Urbanization, and its effect of reducing physical activity, affordability and convenience (reliance on prepared and packed foods with more fats and sugar and reduced consumption of fruits and vegetables) have also had a major impact on the qualitative changes in diet that are contributing to the spread of cardiovascular and other non-communicable diseases, as well as increasing awareness of the risks they pose.

Differences across the world in meat consumption are still huge, with the average person in Sub-Saharan countries consuming about one-quarter of the global average and people in high-income countries consuming over twice the global average. It is to be expected that consumption will continue to increase as incomes and urbanization rise in low-income countries. Low-income countries also will have to respond to the appetite of large youth populations, in contrast to, for instance, aged Japan—one of the very few countries where meat consumption has already declined. In middle- and high-income countries, though, is continued future growth in per capita consumption still a sound assumption?


Besides concerns with climate change and the role of livestock in carbon emissions and possible regulatory and consumer demand changes in that regard, there are two dynamics worth watching carefully as signals of change and maybe even of an inflexion point in dietary choices. One is the consumption of plant-based substitutes for meat and the other is the algorithm- and gadget-based personalization of nutrition guidance.

One strong indication of consumer interest in healthy and earth-friendly foods is the early-stage success of plant-based substitutes for meat that are not targeting vegetarians and vegans but the nutritional concerns of the population at large. This market has already reached multi-billion USD and Euro revenue levels in the US and the EU. While still a very small share of the meat market, plant-based products are increasingly claiming shelf space in supermarkets. Another significant steppingstone has been the inclusion of meat substitutes in the menu of large fast-food chains best known for their hamburger offerings.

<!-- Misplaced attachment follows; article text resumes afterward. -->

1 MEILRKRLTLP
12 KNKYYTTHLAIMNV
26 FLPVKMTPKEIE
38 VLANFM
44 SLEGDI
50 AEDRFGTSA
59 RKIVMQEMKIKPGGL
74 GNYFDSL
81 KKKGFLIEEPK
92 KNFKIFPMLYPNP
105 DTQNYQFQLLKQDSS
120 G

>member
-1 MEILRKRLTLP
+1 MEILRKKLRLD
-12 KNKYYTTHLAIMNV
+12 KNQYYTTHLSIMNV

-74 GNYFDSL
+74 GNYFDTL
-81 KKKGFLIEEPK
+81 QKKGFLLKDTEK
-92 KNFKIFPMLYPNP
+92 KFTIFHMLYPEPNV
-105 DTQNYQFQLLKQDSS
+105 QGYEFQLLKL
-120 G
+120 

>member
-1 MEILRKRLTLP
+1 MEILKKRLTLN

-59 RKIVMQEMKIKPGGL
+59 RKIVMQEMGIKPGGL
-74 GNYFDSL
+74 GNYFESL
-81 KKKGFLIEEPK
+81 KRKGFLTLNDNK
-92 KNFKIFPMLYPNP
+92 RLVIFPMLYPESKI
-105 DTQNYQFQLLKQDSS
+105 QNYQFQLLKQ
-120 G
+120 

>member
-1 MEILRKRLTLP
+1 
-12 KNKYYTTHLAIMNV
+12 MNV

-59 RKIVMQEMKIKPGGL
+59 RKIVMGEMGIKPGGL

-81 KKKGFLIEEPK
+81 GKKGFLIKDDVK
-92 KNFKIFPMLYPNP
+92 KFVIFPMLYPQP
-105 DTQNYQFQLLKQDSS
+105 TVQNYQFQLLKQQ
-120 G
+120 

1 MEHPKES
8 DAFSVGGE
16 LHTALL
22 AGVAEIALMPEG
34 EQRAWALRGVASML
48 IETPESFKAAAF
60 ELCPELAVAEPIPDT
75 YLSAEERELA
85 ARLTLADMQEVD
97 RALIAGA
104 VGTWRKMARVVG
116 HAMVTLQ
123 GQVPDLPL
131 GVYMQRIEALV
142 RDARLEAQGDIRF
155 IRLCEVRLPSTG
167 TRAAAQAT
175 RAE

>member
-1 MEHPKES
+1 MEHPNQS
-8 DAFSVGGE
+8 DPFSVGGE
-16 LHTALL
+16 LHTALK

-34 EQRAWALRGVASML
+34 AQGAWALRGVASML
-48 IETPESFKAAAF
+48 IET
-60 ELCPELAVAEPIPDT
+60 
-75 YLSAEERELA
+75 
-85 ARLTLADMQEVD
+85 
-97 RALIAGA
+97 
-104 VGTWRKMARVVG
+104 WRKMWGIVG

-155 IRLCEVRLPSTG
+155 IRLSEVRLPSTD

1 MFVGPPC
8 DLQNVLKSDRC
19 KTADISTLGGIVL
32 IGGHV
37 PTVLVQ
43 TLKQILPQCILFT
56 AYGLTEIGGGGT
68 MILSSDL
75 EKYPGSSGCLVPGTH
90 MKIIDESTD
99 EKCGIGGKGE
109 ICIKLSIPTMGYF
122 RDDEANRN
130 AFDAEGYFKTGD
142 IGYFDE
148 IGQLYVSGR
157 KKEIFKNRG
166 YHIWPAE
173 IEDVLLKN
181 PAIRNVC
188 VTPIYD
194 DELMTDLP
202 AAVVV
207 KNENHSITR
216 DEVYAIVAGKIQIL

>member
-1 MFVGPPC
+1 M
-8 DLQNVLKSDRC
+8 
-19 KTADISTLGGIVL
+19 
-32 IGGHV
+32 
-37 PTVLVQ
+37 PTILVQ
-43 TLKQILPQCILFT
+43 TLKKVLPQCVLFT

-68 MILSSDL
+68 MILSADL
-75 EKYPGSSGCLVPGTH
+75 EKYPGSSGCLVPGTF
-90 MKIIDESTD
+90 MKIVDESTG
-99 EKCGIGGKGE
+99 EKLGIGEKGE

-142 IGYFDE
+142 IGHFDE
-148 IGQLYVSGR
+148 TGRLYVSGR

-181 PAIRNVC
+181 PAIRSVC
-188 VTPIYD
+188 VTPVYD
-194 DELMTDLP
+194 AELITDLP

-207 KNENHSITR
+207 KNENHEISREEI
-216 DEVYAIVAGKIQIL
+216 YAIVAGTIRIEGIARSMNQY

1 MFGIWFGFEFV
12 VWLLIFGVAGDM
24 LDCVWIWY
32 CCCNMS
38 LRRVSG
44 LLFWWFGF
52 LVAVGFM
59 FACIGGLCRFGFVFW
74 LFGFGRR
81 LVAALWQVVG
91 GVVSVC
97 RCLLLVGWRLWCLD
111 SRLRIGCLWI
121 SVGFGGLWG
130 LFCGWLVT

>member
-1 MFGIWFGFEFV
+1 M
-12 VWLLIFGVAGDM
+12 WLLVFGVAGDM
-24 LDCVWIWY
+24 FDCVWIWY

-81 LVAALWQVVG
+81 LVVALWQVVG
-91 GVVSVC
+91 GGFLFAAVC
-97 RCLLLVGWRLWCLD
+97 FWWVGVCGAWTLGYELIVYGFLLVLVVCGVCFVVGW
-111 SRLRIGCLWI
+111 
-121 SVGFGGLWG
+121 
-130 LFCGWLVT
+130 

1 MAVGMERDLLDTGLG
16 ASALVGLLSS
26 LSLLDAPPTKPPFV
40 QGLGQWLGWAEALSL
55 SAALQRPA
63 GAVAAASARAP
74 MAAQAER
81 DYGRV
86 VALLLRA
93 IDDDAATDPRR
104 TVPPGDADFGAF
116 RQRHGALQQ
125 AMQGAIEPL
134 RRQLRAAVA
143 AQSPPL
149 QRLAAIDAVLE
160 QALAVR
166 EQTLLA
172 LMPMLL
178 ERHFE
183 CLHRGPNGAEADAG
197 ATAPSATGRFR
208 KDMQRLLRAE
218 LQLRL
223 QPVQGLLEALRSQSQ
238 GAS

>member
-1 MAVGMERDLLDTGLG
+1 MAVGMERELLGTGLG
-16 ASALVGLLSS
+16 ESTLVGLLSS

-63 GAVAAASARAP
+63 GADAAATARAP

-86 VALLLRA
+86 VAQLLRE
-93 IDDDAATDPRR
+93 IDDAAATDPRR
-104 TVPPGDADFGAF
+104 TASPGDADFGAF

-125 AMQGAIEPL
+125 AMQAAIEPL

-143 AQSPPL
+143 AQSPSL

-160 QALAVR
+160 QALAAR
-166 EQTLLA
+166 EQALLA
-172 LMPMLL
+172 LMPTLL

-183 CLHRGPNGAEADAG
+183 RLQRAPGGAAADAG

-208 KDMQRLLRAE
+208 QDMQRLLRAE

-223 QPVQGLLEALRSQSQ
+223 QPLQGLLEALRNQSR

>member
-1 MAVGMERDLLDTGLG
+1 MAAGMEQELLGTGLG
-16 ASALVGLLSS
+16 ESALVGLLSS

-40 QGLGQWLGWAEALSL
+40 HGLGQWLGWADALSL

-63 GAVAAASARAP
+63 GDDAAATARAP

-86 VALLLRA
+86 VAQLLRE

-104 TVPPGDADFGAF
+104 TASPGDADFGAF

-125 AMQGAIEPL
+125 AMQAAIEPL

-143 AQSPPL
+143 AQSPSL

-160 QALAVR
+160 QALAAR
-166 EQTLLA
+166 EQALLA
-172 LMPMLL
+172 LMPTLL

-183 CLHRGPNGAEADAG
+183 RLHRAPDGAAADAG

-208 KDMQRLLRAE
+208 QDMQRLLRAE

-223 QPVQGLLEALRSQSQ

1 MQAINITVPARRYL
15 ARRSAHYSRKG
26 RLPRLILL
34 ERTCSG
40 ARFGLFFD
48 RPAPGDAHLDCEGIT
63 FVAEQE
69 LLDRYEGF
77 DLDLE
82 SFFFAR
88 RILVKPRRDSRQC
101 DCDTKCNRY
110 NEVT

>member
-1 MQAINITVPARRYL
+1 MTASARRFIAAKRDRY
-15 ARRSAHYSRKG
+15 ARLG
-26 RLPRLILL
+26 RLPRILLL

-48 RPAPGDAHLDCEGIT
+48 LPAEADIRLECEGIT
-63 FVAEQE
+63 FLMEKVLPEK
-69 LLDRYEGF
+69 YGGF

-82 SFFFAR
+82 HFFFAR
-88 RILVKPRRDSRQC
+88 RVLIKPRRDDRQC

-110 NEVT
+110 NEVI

One strong indication of consumer interest in healthy and earth-friendly foods is the early-stage success of plant-based substitutes for meat

Initially the impetus came from specialist producers like Beyond Meat and Impossible Foods, but many large-brand producers are now endorsing the durable potential of this dynamic by introducing into their product offerings plant-based alternatives to meat and even to fish and seafood. From being treated as novelty items, plant-based protein alternatives have evolved into products with a strong consumer sentiment behind them that has a good chance to keep growing—in absolute revenue and in and market share terms.